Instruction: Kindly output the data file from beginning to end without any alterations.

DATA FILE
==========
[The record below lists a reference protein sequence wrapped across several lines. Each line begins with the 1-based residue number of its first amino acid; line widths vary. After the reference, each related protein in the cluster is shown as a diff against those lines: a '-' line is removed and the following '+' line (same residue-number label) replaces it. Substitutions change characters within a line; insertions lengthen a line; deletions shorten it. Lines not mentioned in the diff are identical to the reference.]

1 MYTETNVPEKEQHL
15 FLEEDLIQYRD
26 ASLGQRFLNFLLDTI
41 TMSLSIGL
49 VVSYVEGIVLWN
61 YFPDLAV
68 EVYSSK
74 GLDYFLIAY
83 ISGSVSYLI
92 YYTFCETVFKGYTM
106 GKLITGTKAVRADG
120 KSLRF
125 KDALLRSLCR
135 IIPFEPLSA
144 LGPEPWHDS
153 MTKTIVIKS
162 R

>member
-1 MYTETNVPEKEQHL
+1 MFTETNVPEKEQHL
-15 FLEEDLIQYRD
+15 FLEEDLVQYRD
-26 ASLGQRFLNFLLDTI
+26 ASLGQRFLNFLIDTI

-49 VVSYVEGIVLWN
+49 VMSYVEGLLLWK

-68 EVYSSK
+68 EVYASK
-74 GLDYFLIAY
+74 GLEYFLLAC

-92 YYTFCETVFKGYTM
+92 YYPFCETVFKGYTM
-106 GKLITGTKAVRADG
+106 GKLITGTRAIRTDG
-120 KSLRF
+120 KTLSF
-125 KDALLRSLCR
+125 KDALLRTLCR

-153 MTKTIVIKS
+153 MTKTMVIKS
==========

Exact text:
[The record below lists a reference protein sequence wrapped across several lines. Each line begins with the 1-based residue number of its first amino acid; line widths vary. After the reference, each related protein in the cluster is shown as a diff against those lines: a '-' line is removed and the following '+' line (same residue-number label) replaces it. Substitutions change characters within a line; insertions lengthen a line; deletions shorten it. Lines not mentioned in the diff are identical to the reference.]

1 MYTETNVPEKEQHL
15 FLEEDLIQYRD
26 ASLGQRFLNFLLDTI
41 TMSLSIGL
49 VVSYVEGIVLWN
61 YFPDLAV
68 EVYSSK
74 GLDYFLIAY
83 ISGSVSYLI
92 YYTFCETVFKGYTM
106 GKLITGTKAVRADG
120 KSLRF
125 KDALLRSLCR
135 IIPFEPLSA
144 LGPEPWHDS
153 MTKTIVIKS
162 R

>member
-1 MYTETNVPEKEQHL
+1 MFTETNVPEKEQHL
-15 FLEEDLIQYRD
+15 FLEEDLVQYRD
-26 ASLGQRFLNFLLDTI
+26 ASLGQRFLNFLIDTI

-49 VVSYVEGIVLWN
+49 VMSYVEGLLLWK

-68 EVYSSK
+68 EVYASK
-74 GLDYFLIAY
+74 GLEYFLLAC

-92 YYTFCETVFKGYTM
+92 YYPFCETVFKGYTM
-106 GKLITGTKAVRADG
+106 GKLITGTRAIRTDG
-120 KSLRF
+120 KTLSF
-125 KDALLRSLCR
+125 KDALLRTLCR

-153 MTKTIVIKS
+153 MTKTMVIKS